With the evolution of the vast pet industry, comes the need for more students trained in Animal Science. There are not just opportunities to become a full Veterinarian. A “Pre-vet” and Animal Science major can become a Veterinary Technician, work for a pet product manufacturer, teach, work at a zoo, and many other things. Like many other medical fields, pre-vet students should look for schools that specialize in, and have highly visible “Pre-Veterinary” programs.
Why is this Important?
- Watching videos on the subject helps you understand the true nature of the major
- Viewing student work helps you see the quality and complexity of what you’ll study
- Videos allow you to see facilities, and resources of schools that teach the major
Veterinarians play a major role in the healthcare of pets, livestock, and zoo, sporting, and laboratory animals. Some veterinarians use their skills to protect humans against diseases carried by animals and conduct clinical research on human and animal health problems. Others work in basic research, broadening the scope of fundamental theoretical knowledge, and in applied research, developing new ways to use knowledge.
Most veterinarians perform clinical work in private practices. More than 50 percent of these veterinarians predominately, or exclusively treat small animals. Small-animal practitioners usually care for companion animals, such as dogs and cats, but also treat birds, reptiles, rabbits, and other animals that can be kept as pets. About one-fourth of all veterinarians work in mixed animal practices, where they see pigs, goats, sheep, and some nondomestic animals in addition to companion animals. Veterinarians in clinical practice diagnose animal health problems; vaccinate against diseases, such as distemper and rabies; medicate animals suffering from infections or illnesses; treat and dress wounds; set fractures; perform surgery; and advise owners about animal feeding, behavior, and breeding.
A small number of private-practice veterinarians work exclusively with large animals, mostly horses or cows; some also care for various kinds of food animals. These veterinarians usually drive to farms or ranches to provide veterinary services for herds or individual animals.
Veterinary Technologists and technicians typically conduct clinical work in a private practice under the supervision of a veterinarian—often performing various medical tests along with treating and diagnosing medical conditions and diseases in animals. For example, they may perform laboratory tests such as urinalysis and blood counts, assist with dental prophylaxis, prepare tissue samples, take blood samples, or assist veterinarians in a variety of tests and analyses in which they often utilize various items of medical equipment, such as test tubes and diagnostic equipment. While most of these duties are performed in a laboratory setting, many are not. For example, some veterinary technicians obtain and record patients’ case histories, expose and develop x rays, and provide specialized nursing care. In addition, experienced veterinary technicians may discuss a pet’s condition with its owners and train new clinic personnel. Veterinary technologists and technicians assisting small-animal practitioners usually care for companion animals, such as cats and dogs, but can perform a variety of duties with mice, rats, sheep, pigs, cattle, monkeys, birds, fish, and frogs. Very few veterinary technologists work in mixed animal practices where they care for both small companion animals and larger, nondomestic animals.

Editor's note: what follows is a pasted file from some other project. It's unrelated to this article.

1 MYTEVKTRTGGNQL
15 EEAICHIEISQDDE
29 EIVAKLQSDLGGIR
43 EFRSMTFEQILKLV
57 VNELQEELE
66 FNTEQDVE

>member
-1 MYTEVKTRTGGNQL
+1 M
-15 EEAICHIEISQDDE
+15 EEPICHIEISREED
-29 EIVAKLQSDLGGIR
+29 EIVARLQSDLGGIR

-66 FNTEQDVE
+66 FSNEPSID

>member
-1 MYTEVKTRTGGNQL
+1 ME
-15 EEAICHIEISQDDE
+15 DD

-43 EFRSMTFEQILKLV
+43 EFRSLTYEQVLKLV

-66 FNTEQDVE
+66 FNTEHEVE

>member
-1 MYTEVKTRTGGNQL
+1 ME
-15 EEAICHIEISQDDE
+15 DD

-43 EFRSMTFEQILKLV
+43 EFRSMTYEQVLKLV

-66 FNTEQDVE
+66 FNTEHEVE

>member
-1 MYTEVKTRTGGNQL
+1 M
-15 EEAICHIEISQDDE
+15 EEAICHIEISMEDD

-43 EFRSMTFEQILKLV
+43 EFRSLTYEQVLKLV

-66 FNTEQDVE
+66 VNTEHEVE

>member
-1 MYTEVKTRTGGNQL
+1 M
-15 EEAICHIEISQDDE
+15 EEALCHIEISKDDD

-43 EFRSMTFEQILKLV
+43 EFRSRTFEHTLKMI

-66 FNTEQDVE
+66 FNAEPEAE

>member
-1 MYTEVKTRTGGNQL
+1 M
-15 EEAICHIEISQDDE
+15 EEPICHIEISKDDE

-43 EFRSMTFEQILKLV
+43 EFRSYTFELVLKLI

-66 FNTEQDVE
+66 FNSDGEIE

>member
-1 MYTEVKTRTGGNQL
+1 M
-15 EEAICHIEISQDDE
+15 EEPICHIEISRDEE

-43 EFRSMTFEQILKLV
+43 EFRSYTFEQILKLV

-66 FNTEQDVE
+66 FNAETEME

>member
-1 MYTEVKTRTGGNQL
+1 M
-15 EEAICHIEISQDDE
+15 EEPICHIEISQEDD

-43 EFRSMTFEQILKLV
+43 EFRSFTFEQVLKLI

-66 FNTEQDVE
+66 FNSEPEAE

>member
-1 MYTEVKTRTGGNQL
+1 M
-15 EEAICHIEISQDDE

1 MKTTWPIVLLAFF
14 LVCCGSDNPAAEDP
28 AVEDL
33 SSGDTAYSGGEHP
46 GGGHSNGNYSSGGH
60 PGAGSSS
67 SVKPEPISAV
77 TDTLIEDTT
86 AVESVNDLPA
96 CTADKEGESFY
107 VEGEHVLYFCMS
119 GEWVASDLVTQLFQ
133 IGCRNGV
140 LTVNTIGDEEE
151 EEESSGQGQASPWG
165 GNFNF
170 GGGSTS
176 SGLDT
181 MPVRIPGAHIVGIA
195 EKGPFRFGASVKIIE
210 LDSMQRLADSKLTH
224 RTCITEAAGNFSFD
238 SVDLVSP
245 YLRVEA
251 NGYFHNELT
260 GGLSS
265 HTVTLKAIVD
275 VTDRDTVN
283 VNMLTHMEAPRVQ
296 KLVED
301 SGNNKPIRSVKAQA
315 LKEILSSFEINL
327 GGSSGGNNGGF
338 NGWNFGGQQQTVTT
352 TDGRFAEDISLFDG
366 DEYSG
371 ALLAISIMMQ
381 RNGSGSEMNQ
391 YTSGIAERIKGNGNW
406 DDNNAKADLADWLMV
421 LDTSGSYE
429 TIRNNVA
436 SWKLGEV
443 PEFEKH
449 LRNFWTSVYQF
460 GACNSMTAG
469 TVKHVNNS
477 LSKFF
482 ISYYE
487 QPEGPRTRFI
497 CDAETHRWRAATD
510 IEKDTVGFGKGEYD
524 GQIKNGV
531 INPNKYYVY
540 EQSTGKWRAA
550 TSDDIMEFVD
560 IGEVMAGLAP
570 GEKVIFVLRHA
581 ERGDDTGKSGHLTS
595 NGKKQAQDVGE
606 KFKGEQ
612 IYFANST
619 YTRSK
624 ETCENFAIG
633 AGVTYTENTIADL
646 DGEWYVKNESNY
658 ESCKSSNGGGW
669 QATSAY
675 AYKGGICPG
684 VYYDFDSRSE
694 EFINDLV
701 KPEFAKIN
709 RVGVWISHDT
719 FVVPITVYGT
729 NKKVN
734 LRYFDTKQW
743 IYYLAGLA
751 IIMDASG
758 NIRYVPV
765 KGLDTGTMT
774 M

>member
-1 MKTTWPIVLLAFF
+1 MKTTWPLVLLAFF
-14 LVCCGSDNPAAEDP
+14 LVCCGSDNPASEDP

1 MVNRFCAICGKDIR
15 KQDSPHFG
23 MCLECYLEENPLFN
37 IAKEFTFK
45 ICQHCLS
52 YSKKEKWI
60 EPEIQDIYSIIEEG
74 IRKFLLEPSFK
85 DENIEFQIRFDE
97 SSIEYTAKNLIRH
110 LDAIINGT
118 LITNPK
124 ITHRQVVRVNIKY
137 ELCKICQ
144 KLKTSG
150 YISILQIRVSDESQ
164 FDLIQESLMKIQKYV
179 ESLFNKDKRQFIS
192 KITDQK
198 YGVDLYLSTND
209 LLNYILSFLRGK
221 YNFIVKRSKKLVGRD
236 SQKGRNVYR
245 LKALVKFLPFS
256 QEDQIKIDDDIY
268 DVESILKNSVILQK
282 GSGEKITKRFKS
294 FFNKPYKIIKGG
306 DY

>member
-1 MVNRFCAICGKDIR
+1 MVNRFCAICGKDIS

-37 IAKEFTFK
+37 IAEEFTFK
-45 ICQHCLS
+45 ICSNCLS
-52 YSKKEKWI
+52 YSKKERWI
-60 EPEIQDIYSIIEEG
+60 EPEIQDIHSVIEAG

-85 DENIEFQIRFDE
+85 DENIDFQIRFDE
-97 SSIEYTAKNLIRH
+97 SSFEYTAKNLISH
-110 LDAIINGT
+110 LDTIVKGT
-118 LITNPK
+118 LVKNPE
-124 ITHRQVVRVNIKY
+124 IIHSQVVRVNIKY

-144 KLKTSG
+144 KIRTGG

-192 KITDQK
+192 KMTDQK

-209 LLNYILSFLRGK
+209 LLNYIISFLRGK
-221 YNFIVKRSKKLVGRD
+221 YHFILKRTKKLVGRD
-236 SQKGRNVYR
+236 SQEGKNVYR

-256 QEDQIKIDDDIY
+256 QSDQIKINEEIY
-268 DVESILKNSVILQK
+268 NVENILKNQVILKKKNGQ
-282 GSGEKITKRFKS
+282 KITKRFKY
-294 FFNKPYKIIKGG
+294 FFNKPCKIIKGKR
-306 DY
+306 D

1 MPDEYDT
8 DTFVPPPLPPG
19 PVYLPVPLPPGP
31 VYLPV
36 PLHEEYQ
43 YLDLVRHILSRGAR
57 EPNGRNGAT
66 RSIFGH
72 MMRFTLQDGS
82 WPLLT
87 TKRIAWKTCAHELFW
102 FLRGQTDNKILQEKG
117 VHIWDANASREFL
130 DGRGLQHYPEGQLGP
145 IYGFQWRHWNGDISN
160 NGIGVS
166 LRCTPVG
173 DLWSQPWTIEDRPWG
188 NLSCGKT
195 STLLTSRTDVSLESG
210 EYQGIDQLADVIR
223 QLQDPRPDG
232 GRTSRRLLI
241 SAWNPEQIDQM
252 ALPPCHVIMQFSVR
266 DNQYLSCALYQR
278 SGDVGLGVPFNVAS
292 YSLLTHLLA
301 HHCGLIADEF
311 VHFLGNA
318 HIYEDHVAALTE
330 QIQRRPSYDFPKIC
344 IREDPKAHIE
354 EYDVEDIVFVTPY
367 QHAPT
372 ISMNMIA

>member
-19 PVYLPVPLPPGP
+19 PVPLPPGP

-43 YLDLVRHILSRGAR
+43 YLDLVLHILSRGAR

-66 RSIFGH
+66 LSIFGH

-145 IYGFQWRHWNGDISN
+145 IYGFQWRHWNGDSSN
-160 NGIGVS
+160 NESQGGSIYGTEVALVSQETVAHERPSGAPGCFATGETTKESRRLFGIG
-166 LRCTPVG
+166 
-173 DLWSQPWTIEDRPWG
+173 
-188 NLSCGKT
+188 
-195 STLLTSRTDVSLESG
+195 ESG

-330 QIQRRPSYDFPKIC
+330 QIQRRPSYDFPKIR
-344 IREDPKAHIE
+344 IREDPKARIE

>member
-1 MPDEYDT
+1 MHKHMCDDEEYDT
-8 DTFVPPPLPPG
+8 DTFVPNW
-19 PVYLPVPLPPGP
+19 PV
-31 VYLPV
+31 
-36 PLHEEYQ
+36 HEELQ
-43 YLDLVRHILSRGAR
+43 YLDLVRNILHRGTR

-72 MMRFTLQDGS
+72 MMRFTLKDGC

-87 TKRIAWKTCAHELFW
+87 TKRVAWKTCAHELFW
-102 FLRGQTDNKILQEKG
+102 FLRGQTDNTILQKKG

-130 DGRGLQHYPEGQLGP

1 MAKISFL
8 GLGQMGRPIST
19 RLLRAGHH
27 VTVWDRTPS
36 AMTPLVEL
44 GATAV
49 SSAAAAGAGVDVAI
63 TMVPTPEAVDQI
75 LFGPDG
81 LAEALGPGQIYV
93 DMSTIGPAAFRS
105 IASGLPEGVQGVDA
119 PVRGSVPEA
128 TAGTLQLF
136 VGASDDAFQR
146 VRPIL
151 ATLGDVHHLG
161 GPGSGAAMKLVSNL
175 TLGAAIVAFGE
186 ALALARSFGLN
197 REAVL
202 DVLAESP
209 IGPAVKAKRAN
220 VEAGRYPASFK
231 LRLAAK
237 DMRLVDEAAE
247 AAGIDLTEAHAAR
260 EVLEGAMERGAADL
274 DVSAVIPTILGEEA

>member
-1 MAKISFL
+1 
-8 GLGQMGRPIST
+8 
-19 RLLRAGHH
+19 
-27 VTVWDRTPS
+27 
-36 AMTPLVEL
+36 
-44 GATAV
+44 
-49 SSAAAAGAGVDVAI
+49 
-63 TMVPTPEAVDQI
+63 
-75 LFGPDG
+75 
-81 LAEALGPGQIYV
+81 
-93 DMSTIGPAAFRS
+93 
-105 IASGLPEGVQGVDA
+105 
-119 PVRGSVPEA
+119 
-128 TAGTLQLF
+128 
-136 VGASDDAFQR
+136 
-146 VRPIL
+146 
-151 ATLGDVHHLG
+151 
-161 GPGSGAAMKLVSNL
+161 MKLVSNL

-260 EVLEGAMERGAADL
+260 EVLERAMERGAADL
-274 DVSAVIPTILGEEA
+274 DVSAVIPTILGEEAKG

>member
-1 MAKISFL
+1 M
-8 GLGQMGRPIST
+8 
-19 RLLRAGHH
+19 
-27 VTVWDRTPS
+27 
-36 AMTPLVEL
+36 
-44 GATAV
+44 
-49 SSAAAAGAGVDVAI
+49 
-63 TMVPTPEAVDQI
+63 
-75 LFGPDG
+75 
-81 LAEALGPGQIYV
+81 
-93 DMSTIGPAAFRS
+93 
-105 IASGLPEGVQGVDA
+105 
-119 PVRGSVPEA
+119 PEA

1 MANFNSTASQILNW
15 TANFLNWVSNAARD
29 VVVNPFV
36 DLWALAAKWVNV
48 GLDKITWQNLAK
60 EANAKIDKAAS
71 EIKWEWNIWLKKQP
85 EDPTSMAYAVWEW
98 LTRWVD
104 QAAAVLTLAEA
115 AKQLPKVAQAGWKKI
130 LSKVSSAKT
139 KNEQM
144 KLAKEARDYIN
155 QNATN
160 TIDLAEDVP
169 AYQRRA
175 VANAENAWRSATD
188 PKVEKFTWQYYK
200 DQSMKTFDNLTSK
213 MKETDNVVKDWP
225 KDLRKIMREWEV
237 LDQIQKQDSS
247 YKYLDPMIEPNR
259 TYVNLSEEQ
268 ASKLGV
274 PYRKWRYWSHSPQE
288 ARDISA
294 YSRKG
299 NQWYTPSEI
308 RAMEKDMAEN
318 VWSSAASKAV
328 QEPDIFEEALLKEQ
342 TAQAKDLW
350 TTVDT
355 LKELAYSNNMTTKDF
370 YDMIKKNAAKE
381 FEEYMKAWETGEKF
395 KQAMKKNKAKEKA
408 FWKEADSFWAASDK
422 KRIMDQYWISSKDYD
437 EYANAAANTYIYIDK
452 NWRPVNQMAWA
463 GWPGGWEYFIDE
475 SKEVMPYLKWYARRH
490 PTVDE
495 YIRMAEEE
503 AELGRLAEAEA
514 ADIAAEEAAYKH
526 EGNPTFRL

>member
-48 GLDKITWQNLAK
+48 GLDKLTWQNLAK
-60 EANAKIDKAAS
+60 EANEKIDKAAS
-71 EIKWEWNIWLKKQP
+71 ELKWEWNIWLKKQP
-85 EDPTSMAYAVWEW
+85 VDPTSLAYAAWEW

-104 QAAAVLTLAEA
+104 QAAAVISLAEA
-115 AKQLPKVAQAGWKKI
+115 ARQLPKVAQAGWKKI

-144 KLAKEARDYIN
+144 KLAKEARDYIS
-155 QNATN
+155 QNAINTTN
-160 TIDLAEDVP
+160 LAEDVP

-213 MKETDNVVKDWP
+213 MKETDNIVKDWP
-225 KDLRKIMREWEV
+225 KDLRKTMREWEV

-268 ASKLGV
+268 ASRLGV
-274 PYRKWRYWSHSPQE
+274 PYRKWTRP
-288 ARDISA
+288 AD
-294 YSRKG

Besides working in private clinics and animal hospitals, veterinary technologists and technicians may work in research facilities, where they may administer medications orally or topically, prepare samples for laboratory examinations, and record information on an animal’s genealogy, diet, weight, medications, food intake, and clinical signs of pain and distress.
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